October: Rulings prompt records guide update

2012 Columns

Bill Lueders

Wisconsin, it’s said, had the nation’s first state law mandating public access to government records. It was passed in 1849, a year after Wisconsin entered the union. The law has undergone two subsequent reworkings, the last in 1981. But in truth, it never stops changing.

Amendments are passed, practices change, and court rulings redefine the law’s interpretation.

That’s why the state Justice Department, charged with interpreting the law, periodically updates its Public Records Compliance Outline, a comprehensive guide for records custodians and users. The last such revision was announced in September. The new guide, available here, replaces one last updated in 2010. It includes new language meant to reflect recent court rulings.

(There are no immediate plans to update the office’s companion open meetings compliance guide, said department spokeswoman Dana Brueck, since “there haven’t been any significant changes in the law.”)

In June, in Milwaukee Journal Sentinel v. City of Milwaukee, the Wisconsin Supreme Court unanimously ruled that the records statute does not permit custodians to charge for the time they spend reviewing records and deciding what information can legitimately be withheld. The court noted that the law only allows charges for specified costs, to locate, reproduce and send records.

The revised compliance guide states: “An authority may not charge a requester for the costs of deleting, or ‘redacting,’ nondisclosable information included in responsive records.”

Previously, the Justice Department, headed by Attorney General J.B. Van Hollen, advised against these charges, and even backed the Journal Sentinel’s position in court. But this advice went unheeded by custodians including Gov. Scott Walker, who asserted the right to charge for redaction. That language has since been stripped from his office’s records policy.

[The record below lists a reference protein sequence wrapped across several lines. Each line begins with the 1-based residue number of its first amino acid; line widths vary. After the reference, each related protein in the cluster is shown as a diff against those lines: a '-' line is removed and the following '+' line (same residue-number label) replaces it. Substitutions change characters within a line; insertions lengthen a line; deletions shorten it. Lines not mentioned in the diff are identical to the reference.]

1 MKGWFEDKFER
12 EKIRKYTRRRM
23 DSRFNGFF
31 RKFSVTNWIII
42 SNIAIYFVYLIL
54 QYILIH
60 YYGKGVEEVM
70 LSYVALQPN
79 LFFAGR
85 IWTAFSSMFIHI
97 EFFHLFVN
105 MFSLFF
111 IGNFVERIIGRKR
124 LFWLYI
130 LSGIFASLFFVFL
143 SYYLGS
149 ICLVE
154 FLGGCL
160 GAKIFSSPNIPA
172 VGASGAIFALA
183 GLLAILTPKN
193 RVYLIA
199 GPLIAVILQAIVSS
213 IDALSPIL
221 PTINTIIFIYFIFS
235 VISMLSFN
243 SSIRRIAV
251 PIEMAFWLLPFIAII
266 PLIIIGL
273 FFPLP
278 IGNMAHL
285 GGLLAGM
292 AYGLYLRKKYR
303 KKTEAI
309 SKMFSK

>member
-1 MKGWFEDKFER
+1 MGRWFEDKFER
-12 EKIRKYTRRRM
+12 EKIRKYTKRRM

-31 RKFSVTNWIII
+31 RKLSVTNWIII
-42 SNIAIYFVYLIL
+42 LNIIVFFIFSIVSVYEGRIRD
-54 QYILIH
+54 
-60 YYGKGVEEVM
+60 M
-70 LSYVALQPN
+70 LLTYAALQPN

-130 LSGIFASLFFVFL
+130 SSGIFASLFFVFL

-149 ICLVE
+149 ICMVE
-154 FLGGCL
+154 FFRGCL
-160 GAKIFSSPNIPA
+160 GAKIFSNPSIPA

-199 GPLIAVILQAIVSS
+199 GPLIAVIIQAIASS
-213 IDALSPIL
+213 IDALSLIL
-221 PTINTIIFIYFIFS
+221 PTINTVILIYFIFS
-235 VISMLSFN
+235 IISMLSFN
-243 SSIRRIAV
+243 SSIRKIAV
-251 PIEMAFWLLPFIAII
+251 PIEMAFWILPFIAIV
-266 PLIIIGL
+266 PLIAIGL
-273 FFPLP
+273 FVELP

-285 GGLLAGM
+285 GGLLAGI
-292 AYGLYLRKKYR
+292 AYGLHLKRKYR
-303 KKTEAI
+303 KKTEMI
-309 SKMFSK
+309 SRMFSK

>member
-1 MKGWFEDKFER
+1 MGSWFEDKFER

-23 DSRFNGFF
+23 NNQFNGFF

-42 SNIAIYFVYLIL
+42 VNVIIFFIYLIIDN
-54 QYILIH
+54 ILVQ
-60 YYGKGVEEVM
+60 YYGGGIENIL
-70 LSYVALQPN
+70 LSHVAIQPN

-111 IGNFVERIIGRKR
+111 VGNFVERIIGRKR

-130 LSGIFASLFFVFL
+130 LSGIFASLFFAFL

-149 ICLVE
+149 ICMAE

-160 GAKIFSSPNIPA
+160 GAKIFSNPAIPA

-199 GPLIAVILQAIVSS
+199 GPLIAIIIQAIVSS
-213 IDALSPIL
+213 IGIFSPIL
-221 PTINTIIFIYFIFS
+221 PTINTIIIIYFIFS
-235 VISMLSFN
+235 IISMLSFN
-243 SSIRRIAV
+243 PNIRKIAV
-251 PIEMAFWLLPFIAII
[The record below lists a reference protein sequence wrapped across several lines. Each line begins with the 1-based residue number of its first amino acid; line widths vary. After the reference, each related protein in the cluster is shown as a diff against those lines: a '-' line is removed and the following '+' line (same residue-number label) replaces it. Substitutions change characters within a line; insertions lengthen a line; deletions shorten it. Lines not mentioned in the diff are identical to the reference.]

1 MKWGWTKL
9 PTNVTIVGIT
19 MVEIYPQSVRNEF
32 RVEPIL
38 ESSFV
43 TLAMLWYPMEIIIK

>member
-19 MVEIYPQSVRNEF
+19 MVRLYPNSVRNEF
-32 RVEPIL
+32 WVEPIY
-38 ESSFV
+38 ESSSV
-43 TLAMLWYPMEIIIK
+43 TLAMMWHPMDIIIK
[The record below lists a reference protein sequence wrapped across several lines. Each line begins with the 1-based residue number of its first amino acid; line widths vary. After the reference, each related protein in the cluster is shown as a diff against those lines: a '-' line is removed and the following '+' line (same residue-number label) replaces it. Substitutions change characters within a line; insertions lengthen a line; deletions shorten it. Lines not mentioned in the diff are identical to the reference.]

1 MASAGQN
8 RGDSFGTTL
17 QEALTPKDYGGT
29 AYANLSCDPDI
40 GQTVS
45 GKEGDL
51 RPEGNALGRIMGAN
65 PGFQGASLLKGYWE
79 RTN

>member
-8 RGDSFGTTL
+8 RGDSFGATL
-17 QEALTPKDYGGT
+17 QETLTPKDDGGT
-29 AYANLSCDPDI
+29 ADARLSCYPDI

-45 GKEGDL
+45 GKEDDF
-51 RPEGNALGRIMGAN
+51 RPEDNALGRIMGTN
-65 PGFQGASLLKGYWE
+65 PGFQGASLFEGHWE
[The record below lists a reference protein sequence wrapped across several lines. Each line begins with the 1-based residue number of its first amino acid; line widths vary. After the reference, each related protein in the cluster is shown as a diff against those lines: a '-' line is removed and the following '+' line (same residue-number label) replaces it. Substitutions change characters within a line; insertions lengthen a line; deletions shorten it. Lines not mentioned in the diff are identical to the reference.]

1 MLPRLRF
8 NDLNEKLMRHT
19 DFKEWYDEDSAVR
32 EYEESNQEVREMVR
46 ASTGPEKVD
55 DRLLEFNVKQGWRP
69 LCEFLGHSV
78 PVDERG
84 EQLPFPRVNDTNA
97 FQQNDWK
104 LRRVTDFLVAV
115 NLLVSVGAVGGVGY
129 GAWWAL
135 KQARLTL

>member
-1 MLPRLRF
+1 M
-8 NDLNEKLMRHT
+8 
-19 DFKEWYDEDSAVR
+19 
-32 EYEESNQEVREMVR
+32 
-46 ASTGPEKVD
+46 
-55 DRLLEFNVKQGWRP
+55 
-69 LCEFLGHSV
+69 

The new records guide also seeks to clarify the responsibility of custodians to provide records produced by contractors hired to perform government functions. It cites a 2011 appellate court decision, Juneau Co. Star-Times v. Juneau Co., which stated that custodians must disclose any record “collected under a contract entered into by the authority with a person other than an authority to the same extent as if the record were maintained by the authority.”

Interestingly, that decision is now under review by the Wisconsin Supreme Court. At issue is a dispute over whether the records law applies to records produced by a law firm hired by an insurance company that represents Juneau County.

In oral arguments held Sept. 5, Bryan Kleinmaier, the county’s attorney, argued that only contractors’ records “generated under a contract to which the county is a party” are subject to disclosure. But attorney Christa Westerberg, representing the Juneau County Star-Times, said the records should be released because they were collected by the insurer, as part of its representation of the county.

Westerberg is vice president of the Wisconsin Freedom of Information Council, which joined the Wisconsin Newspaper Association and Wisconsin Broadcasters Association in backing the Star-Times’ position in the case.

During these arguments, repeated references were made to the position of the Attorney General’s office. The compliance guide, in both the earlier and revised versions, states that access does not extend to subcontractor records “unless the information is required by or provided to the authority under the general contract to which the authority is a party.”

But the meaning of this language, and its application to the case under review, is in dispute. Once the courts rule, the rule book may need further tweaking.

Your Right to Know is a monthly column produced by the Wisconsin Freedom of Information Council, a nonprofit group dedicated to open government. Bill Lueders, a reporter at the Wisconsin Center for Investigative Journalism, is the group’s president.